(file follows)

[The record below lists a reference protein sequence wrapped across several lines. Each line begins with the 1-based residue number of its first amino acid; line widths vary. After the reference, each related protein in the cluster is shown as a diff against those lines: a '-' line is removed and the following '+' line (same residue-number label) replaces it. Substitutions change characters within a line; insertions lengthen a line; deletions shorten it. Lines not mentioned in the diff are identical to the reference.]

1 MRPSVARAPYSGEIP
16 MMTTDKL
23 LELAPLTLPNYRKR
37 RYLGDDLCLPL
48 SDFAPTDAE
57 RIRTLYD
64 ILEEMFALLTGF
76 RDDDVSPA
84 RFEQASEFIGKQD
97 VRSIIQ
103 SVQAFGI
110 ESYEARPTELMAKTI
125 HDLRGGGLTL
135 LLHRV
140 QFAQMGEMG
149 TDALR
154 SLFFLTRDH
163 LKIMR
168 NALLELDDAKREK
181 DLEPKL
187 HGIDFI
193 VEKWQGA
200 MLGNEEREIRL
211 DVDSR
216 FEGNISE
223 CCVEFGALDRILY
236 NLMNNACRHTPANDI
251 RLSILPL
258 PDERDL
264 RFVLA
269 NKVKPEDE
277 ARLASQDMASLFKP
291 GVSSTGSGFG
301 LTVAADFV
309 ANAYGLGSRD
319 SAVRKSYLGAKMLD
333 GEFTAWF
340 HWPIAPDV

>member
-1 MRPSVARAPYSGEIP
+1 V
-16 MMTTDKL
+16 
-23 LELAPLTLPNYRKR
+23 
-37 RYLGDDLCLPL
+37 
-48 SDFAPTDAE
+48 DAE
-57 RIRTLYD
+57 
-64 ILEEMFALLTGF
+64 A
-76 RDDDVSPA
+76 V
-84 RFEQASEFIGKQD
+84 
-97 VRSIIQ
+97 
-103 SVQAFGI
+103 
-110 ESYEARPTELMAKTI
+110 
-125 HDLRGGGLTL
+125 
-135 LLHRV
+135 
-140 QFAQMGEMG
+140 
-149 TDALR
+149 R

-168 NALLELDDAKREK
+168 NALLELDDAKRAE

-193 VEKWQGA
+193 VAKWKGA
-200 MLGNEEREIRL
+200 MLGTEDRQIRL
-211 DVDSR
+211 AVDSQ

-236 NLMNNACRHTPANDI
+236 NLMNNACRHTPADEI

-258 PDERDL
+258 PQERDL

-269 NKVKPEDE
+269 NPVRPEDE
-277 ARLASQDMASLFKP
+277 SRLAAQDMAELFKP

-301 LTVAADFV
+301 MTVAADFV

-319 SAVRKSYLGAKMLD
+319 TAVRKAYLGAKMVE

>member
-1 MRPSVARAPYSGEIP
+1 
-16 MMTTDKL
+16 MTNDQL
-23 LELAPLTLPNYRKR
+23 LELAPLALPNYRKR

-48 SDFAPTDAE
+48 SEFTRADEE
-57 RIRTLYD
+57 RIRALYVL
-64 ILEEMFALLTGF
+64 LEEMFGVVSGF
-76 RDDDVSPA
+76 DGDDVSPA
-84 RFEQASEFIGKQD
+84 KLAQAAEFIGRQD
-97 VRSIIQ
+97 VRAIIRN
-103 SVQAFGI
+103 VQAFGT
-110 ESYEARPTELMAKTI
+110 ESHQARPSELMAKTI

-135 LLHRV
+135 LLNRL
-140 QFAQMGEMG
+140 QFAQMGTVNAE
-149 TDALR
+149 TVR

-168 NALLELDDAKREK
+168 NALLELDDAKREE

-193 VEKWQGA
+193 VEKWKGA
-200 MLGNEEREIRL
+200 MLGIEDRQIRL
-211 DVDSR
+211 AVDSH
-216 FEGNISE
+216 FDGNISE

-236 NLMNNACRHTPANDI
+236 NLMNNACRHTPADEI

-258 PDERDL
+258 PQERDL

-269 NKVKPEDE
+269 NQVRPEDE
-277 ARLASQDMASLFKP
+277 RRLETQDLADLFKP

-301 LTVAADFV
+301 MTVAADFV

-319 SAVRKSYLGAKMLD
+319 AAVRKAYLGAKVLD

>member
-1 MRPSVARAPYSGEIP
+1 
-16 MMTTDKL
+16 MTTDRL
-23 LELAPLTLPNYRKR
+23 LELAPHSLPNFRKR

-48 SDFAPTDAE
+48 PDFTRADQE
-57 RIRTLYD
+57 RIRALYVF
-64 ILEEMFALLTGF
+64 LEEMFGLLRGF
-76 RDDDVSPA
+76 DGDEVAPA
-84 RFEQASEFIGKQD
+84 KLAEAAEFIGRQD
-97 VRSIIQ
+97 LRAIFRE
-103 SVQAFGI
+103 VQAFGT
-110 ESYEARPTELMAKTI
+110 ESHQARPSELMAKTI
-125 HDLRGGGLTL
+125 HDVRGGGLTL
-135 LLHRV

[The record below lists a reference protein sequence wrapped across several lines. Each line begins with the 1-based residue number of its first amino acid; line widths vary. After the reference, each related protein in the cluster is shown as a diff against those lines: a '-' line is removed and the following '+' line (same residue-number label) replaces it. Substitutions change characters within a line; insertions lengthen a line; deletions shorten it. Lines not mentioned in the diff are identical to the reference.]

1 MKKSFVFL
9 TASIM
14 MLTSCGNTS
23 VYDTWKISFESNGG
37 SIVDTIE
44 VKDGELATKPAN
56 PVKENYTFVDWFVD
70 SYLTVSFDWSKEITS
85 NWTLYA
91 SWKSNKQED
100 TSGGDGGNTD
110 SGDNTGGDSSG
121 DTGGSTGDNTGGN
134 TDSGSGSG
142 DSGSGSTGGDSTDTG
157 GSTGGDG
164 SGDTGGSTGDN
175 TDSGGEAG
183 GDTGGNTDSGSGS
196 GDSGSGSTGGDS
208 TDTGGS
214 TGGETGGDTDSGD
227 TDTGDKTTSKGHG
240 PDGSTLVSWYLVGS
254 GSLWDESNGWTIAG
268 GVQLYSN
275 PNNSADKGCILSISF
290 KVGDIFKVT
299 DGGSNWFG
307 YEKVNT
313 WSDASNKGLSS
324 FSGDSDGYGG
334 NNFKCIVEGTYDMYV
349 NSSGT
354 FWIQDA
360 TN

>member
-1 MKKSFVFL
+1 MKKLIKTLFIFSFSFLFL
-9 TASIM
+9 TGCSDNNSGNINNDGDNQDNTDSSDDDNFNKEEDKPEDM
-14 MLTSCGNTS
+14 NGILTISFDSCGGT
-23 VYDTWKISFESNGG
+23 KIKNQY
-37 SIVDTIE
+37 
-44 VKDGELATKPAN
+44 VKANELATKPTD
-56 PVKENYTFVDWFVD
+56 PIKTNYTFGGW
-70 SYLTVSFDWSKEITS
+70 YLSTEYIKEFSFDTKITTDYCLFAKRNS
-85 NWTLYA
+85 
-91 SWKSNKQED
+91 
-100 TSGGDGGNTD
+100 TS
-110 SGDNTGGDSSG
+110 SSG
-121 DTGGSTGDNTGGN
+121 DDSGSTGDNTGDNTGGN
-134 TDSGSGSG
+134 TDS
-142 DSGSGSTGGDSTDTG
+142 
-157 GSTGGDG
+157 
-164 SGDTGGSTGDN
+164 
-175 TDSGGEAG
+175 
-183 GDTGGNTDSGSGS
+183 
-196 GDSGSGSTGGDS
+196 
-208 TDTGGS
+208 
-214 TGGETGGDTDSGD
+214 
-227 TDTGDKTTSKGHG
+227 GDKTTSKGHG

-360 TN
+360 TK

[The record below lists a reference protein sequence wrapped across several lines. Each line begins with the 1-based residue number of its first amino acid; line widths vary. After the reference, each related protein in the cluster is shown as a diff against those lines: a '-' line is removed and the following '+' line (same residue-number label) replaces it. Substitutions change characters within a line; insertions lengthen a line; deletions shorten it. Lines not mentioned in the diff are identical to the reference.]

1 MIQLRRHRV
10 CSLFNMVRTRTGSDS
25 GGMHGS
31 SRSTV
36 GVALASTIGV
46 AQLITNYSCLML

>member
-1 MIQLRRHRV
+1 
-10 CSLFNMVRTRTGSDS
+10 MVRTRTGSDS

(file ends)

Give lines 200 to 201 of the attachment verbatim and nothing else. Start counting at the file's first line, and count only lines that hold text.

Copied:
307 YEKVNT
313 WSDASNKGLSS